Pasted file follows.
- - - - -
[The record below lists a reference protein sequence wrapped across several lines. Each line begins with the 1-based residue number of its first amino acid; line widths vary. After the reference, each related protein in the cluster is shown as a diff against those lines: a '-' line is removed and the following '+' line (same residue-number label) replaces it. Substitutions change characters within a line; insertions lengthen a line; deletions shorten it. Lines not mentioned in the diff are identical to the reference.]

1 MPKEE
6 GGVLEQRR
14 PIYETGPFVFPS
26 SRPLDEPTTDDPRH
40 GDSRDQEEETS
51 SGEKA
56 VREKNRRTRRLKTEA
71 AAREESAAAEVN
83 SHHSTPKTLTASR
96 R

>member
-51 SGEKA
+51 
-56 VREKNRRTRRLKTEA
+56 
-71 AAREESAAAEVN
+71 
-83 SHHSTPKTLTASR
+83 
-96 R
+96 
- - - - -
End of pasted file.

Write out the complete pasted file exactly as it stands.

[The record below lists a reference protein sequence wrapped across several lines. Each line begins with the 1-based residue number of its first amino acid; line widths vary. After the reference, each related protein in the cluster is shown as a diff against those lines: a '-' line is removed and the following '+' line (same residue-number label) replaces it. Substitutions change characters within a line; insertions lengthen a line; deletions shorten it. Lines not mentioned in the diff are identical to the reference.]

1 MPKEE
6 GGVLEQRR
14 PIYETGPFVFPS
26 SRPLDEPTTDDPRH
40 GDSRDQEEETS
51 SGEKA
56 VREKNRRTRRLKTEA
71 AAREESAAAEVN
83 SHHSTPKTLTASR
96 R

>member
-51 SGEKA
+51 
-56 VREKNRRTRRLKTEA
+56 
-71 AAREESAAAEVN
+71 
-83 SHHSTPKTLTASR
+83 
-96 R
+96 